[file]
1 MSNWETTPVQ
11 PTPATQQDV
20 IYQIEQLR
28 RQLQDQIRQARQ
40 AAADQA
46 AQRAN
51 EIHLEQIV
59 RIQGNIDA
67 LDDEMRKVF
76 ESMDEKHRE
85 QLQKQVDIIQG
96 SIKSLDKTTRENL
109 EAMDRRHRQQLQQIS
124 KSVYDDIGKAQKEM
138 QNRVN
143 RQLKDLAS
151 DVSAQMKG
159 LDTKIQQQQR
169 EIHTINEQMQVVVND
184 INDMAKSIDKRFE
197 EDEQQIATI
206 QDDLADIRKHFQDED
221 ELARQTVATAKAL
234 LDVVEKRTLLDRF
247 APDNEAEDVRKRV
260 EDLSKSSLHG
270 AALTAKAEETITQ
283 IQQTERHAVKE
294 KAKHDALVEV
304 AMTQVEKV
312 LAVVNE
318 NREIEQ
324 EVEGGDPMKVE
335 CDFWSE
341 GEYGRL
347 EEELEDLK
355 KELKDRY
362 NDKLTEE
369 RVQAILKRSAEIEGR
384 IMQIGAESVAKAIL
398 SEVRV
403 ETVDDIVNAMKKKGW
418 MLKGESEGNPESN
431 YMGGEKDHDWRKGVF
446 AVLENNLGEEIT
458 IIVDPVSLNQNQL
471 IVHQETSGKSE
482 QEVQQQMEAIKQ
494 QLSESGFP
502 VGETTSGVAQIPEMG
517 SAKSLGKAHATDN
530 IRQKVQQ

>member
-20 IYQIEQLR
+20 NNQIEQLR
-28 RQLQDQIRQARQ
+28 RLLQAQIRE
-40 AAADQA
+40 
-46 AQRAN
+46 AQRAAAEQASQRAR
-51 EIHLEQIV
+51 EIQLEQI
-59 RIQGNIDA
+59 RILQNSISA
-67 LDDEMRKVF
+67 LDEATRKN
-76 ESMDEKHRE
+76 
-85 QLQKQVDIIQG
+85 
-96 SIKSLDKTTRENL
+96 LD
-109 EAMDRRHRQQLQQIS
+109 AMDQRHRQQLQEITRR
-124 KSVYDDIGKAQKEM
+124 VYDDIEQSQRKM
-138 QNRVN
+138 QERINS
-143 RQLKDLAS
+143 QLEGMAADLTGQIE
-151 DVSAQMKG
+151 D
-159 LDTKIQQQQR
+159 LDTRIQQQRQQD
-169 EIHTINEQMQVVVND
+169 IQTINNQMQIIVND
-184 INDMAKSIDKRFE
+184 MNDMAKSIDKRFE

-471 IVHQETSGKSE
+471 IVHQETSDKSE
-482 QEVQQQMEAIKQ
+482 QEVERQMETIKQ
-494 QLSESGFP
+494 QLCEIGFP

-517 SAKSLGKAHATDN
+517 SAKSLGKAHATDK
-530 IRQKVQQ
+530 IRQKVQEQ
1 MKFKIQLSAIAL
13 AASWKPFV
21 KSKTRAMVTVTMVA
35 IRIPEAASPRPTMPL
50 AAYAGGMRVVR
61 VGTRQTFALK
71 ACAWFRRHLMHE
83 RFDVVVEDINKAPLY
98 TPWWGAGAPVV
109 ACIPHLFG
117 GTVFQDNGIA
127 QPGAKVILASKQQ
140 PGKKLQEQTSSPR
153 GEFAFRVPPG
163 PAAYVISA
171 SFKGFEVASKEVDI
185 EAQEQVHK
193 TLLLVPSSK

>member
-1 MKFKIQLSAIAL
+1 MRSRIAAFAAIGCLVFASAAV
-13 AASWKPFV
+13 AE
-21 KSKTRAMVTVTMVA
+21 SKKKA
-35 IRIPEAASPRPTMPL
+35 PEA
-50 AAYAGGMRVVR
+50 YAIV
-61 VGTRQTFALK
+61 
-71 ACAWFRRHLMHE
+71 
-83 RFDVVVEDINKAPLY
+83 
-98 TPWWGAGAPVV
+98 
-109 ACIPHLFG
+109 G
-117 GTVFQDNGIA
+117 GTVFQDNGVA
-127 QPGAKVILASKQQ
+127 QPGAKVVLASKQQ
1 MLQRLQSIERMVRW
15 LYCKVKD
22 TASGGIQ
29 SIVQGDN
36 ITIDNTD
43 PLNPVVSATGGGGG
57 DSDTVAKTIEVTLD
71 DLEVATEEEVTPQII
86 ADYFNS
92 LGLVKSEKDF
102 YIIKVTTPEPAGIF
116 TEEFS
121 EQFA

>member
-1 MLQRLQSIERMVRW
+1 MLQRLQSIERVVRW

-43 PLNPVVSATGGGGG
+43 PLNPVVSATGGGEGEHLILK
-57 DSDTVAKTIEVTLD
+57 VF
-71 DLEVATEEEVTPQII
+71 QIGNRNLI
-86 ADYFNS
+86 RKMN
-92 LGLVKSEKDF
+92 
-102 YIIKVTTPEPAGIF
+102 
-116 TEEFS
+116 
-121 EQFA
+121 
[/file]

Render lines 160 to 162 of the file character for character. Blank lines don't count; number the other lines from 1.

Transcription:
+43 PLNPVVSATGGGEGEHLILK
-57 DSDTVAKTIEVTLD
+57 VF